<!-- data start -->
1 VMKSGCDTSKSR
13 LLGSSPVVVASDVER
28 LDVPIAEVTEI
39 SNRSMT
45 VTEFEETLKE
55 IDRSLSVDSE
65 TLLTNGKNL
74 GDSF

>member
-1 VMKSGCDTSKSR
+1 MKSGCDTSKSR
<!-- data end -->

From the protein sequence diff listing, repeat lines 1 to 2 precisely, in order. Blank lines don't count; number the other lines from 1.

1 VMKSGCDTSKSR
13 LLGSSPVVVASDVER